Last Updated on May 5, 2015, by eNotes Editorial. Word Count: 437
Two settings dominate these stories: the rural Dominican Republic and suburban New Jersey..Both are tough, grim settings, awash in poverty and misery. The stories that contain the most Spanish words and phrases are set in the Dominican Republic. The stories set in the United States contain less Spanish and more English slang terms, creating a sharp narrative contrast between the two environments.
Although both settings share a defining poverty, and almost all of the families in the stories are desperately poor, the families who live in the Dominican Republic are the poorest, often lacking basic necessities and suffering related health problems. The mother in "Aguantando" is periodically forced to send her children to live with relatives because she cannot afford to feed them. She tries to ease the pain of their situation by telling her children that things could be worse: "We were poor. The only way we could have been poorer was to have lived in the campo or to have been Haitian immigrants, and Mami regularly offered these to us as brutal consolation." Still, the family cannot afford meat or beans, living off of boiled yucca, boiled plantano (plantains), pieces of cheese, and shreds of bacalao (codfish). In "No Face," the younger brother suffers never-healing scabs on his scalp, probably due to malnutrition. Poverty is inescapable for these Dominicans, except possibly through emigration.
Moving to the United States, however, provides only minimal relief from poverty. To the characters in the stories, impoverished suburban New Jersey is the United States, with its "break-apart buildings, the little strips of grass, the piles of garbage around the cans, and the dump, especially the dump," all of which typify the impoverished Dominican neighborhoods where the characters reside. To these young immigrants and children of immigrants, life in the States involves walking along the sides of gritty highways, breaking into abandoned apartments to live for short periods of time, selling illicit drugs to teens at gas stops and public pools, and urinating freely in public.
These characters are aware that there is another New Jersey, another United States, where wealthy Caucasians swim in sterilized swimming pools in their own backyards and hire recent immigrants to clean their rambling kitchens, but this world is so unattainable that it may as well not exist. The narrator in "Edison, New Jersey" explains how last names, which serve as ethnic background identifiers, separate the two worlds of New Jersey: "Pruitt. Most of our customers have names like this, court case names: Wooley, Maynard, Gass, Binder, but the people from my town, our names, you see on convicts or coupled together on boxing cards."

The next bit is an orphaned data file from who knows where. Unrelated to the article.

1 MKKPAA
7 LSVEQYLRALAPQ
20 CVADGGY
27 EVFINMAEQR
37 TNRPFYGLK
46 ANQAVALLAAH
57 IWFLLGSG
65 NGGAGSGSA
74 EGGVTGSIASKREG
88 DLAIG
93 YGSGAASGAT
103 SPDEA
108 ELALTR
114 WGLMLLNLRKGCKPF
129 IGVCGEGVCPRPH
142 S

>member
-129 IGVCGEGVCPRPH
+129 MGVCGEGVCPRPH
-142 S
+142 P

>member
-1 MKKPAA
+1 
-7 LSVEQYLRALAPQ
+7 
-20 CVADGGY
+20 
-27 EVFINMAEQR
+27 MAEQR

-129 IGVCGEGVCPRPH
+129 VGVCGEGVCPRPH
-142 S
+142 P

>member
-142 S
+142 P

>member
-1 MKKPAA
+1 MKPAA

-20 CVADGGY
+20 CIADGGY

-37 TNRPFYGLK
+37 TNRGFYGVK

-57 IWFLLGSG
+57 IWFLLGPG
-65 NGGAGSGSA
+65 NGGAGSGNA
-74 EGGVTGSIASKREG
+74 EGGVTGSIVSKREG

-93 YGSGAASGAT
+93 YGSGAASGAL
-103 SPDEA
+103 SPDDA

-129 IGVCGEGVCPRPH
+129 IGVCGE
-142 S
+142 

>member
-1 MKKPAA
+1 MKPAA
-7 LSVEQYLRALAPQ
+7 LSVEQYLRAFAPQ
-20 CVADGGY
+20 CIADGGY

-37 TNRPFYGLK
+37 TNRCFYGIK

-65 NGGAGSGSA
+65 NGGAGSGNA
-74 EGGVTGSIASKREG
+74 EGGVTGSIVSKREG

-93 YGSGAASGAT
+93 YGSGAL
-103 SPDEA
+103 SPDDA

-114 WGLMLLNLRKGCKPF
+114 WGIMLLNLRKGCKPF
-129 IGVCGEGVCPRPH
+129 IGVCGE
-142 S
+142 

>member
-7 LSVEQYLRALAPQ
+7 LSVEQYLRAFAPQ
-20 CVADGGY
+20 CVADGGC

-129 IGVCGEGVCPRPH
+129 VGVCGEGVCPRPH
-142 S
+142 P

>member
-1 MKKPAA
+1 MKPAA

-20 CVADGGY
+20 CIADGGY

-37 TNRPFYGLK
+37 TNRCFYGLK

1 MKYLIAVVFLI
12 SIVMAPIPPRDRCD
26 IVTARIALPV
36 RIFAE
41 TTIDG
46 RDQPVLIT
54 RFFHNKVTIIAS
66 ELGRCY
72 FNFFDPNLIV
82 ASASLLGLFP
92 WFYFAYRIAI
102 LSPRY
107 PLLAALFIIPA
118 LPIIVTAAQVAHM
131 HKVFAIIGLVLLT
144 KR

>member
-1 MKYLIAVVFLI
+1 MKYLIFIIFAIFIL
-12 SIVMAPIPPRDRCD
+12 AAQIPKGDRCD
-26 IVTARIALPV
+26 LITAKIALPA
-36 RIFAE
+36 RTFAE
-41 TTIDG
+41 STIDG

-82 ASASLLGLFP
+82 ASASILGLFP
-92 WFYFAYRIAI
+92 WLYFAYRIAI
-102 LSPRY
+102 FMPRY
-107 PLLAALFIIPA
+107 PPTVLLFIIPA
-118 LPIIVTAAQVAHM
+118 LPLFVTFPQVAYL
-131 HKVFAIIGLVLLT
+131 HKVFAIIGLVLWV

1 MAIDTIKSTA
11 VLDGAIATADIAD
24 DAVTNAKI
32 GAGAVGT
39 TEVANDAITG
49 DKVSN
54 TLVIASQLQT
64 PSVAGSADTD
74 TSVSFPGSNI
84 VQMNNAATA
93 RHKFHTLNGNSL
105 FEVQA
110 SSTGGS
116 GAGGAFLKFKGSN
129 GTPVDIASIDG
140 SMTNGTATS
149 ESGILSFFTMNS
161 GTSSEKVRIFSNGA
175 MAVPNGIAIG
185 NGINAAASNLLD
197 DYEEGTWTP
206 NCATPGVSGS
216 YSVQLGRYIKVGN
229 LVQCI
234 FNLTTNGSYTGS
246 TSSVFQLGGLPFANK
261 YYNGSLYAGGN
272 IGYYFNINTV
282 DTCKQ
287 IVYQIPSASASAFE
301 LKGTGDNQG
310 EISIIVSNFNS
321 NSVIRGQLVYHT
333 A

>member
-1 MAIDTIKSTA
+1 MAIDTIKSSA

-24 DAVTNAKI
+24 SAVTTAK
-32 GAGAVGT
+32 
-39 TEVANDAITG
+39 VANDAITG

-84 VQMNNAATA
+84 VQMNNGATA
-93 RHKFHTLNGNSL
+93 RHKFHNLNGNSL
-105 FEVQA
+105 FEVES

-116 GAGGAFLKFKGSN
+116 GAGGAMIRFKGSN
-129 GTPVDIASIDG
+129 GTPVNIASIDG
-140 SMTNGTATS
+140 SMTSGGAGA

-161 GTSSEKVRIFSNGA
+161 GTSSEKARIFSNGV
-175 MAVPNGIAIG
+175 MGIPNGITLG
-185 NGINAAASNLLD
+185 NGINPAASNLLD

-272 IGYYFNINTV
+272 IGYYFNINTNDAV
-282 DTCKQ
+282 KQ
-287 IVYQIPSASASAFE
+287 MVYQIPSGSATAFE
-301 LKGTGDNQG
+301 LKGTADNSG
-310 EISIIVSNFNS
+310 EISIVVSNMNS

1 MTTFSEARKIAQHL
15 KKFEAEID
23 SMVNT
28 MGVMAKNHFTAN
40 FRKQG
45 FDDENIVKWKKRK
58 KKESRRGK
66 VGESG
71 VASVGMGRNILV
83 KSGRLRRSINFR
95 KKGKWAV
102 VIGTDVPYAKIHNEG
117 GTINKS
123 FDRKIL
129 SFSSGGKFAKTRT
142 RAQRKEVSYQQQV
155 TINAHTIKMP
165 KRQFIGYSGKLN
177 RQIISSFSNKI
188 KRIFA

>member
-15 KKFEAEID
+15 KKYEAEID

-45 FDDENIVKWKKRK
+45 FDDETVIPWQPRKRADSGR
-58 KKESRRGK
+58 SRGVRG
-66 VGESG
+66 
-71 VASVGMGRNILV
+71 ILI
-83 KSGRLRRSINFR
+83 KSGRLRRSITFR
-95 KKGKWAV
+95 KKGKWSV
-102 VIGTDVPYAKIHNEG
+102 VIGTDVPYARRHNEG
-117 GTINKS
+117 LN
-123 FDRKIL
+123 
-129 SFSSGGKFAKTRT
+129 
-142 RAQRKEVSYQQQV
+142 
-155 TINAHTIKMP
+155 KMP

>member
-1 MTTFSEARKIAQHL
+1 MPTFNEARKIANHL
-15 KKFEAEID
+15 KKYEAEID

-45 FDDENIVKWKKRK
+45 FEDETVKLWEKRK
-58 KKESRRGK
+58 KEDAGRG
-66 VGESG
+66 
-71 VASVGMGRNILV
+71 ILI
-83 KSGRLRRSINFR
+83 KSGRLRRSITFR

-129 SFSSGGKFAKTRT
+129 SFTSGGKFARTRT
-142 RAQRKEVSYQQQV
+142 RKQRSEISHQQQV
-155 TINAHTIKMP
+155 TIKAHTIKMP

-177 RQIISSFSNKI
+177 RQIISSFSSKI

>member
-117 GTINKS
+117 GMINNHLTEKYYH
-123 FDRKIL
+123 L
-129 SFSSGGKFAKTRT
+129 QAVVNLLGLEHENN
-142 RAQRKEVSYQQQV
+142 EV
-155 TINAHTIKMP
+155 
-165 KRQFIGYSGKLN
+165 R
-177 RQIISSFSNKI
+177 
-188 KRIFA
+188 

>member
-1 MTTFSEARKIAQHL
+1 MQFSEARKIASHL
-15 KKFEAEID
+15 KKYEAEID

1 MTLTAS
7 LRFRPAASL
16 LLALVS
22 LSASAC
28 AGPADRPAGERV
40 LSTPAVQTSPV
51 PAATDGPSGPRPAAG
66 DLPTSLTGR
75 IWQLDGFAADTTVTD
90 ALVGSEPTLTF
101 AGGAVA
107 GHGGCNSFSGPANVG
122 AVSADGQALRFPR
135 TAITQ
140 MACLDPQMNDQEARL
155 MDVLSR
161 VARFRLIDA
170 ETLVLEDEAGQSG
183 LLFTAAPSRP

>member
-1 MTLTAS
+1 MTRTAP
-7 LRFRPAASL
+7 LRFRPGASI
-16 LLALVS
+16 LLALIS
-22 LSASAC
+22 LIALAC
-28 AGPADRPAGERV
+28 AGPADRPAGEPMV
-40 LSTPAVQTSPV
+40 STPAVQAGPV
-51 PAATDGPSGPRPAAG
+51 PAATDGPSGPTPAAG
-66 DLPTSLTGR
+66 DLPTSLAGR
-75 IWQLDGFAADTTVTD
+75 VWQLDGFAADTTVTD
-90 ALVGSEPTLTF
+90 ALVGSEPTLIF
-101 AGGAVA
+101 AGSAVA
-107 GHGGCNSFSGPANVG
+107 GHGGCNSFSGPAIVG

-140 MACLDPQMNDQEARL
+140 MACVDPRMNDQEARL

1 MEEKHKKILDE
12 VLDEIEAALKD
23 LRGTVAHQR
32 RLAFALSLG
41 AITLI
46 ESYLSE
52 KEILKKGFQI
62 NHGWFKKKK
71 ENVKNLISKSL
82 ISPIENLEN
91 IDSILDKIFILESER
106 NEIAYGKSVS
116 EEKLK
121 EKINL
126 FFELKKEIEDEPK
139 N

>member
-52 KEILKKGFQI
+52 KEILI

Last Updated on May 5, 2015, by eNotes Editorial. Word Count: 1099
The stories in Drown are fairly short, averaging between fifteen and twenty pages. Only "Negocios" is much longer, at fifty-four pages. Each story is a slice of life, more a presentation of setting, character, and mood than a plot-driven tale. Many of the stories have unclear resolutions.
As Diaz himself admits, much of his work is thinly veiled autobiography. His work is definitely fiction, however, and not to be seen as accurately portraying his own life. His life serves as literary inspiration, but he freely embellishes and changes characters, settings, and events to enhance his storytelling.
Diaz's greatest literary strength is his narrative style. He creates raw prose and uses spare language in an unadorned style similar to reportage. All but two of the stories are in the first-person voice. "No Face" is told in the third person. Its smoothly flowing, dreamlike narrative style sets it apart from the other stories and makes it a story that lends itself especially well to reading aloud:...
(The entire section contains 2384 words.)
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